The following article is the opinion of Michael Kirkman, the Executive Director of Disability Rights Ohio. What are your thoughts on this situation? Please feel free to comment below.
As explained by The Dispatch in its series, “Unguarded: A Dispatch Investigation,” there are many concerns with the guardianship system in Ohio. People with disabilities who are placed under guardianship usually are able to make some choices for themselves.
There is little oversight of guardians or protections for wards. Once guardianship is put in place, a person is unlikely to regain his or her rights. The lack of oversight leads to an increase in abuse, neglect, exploitation and other serious rights violations.
But the problem is that an Ohio guardianship “system” doesn’t exist. Guardianship is an ancient form of protection for orphans and unmarried women that dates to early feudal England. In more recent times, it became a private matter that was used by families to take care of loved ones or, rarely, a lawyer (or banker, or both) would be appointed to manage a large estate. Now, guardianship is being used by public entities seeking to provide protection for the individual, or by business relationships, such as nursing homes, to protect their interests. The “system” is really 88 different systems, as probate courts struggle to apply Ohio’s outdated laws to modern circumstances.
Some of the problems are larger than the guardianship laws themselves. Ohio’s protective-services laws, which are designed to help elders and people with intellectual and developmental disabilities in these situations, are grossly underfunded and underutilized. Other states have adopted new protective-services and guardianship laws. Those laws recognize that incapacity is fact specific and many times circumstantial and time-limited, and allows the protector or guardian to have specific authority to address the concern.
There are not enough guardians but too many guardianships. Courts and social-service agencies have trouble finding qualified guardians, but many people who are appointed guardians do not, in fact, need one. Person-centered services and supports can help them be independent. People with disabilities are stripped of their rights under the false assumption that they need to be cared for and protected from themselves. There are other options available, including representative payees, authorized representatives, financial power of attorneys and medical power of attorneys, that allow people to have the help that they need while still making choices about their own well-being.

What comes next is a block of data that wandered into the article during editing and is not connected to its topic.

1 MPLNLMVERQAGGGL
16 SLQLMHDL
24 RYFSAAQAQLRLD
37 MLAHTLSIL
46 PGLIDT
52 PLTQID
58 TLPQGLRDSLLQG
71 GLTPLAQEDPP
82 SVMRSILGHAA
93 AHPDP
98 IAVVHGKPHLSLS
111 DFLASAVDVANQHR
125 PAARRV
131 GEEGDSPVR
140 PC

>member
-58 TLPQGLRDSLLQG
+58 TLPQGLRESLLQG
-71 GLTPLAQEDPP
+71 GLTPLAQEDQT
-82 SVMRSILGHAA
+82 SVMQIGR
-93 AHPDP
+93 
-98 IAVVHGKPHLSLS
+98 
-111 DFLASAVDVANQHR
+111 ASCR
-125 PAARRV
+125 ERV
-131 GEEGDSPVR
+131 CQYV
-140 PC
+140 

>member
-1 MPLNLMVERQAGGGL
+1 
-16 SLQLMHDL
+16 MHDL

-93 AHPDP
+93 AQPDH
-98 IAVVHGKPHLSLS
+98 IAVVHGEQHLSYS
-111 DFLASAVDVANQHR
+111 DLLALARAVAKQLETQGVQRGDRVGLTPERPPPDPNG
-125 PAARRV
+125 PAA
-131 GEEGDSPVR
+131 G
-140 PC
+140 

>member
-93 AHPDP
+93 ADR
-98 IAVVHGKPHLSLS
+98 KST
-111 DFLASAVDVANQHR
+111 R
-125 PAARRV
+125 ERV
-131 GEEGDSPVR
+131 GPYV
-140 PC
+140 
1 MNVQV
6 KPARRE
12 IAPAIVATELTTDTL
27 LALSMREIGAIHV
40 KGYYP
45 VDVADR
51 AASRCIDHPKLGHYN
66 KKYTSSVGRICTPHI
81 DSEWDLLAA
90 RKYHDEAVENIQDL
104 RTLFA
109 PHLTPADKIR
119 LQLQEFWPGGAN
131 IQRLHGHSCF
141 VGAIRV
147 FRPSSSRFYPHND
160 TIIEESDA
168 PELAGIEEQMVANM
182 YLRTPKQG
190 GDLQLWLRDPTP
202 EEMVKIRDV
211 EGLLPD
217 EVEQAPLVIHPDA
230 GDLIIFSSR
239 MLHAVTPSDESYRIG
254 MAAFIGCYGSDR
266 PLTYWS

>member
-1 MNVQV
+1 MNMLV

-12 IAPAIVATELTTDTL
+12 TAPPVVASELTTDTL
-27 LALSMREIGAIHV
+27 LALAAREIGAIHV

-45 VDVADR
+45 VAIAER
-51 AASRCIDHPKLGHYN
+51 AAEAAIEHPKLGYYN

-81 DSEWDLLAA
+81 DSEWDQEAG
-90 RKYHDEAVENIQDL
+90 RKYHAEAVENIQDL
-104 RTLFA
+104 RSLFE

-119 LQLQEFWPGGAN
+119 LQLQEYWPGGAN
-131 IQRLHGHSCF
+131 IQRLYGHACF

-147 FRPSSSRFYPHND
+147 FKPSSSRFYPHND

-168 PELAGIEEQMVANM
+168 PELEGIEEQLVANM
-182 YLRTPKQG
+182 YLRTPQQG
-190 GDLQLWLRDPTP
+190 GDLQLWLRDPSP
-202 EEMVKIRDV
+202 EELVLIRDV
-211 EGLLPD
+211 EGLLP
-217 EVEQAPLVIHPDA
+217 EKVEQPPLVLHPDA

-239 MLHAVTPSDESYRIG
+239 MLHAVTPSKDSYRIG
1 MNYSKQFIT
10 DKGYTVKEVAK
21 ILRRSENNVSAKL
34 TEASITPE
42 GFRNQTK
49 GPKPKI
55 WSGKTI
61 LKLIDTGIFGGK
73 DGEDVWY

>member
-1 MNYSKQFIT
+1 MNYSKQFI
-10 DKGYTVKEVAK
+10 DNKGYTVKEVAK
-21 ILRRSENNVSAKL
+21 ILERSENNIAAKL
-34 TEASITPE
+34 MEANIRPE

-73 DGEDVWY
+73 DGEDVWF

Lawyers and courts do not understand presumptive capacity. Under Ohio law, a person is presumed competent — in other words, mentally and physically able to make necessary life decisions. That presumption should be carefully guarded. Under current practices, however, once a guardianship petition is filed, the presumption evaporates, and it falls to the person to defend his or her competence. Counsel is rarely appointed and full hearings are rare. Greater scrutiny at the front door would help everyone in the system do a better job of helping the elder or person with a disability.
Lawyers are not generally qualified to be guardians “of the person.” Using lawyers as “go to” guardians is a traditional practice that made sense when the person’s financial well-being was the core concern. But modern guardianship services are not legal services, and the skills needed are those of a social worker or case manager. Lawyers with large numbers of wards are actually running guardianship businesses, not law practices, and should be paid and regulated accordingly.
In those cases where guardianship is needed, the guardian who is appointed would be well-trained and monitored. Under national guardianship standards, the guardian would assist the person in making decisions and consider direction from the person unless doing so would cause harm or go against a court order. A guardian also would visit often and advocate for the ward with caregivers and government agencies. Currently, these are only suggestions and not requirements. Once a guardian is appointed for an individual, it is nearly impossible for that individual to regain his individual rights. These and the other actions described in the Dispatch series are not limited to attorneys; there are a growing number of non-attorney “ professional” guardians whose actions are not examined or regulated.
The proposed rules by the Supreme Court certainly will take Ohio in the right direction. Ohio needs a system that truly works for elders and people with disabilities, providing them with the person-centered services and supports to remain independent and free from abuse, neglect and exploitation.
Michael Kirkman is executive director of Disability Rights Ohio, the state’s federally appointed organization to protect and advocate for the rights of people with disabilities.
This article was shared from The Columbus Dispatch
by Michael Kirkman posted on May 28, 2014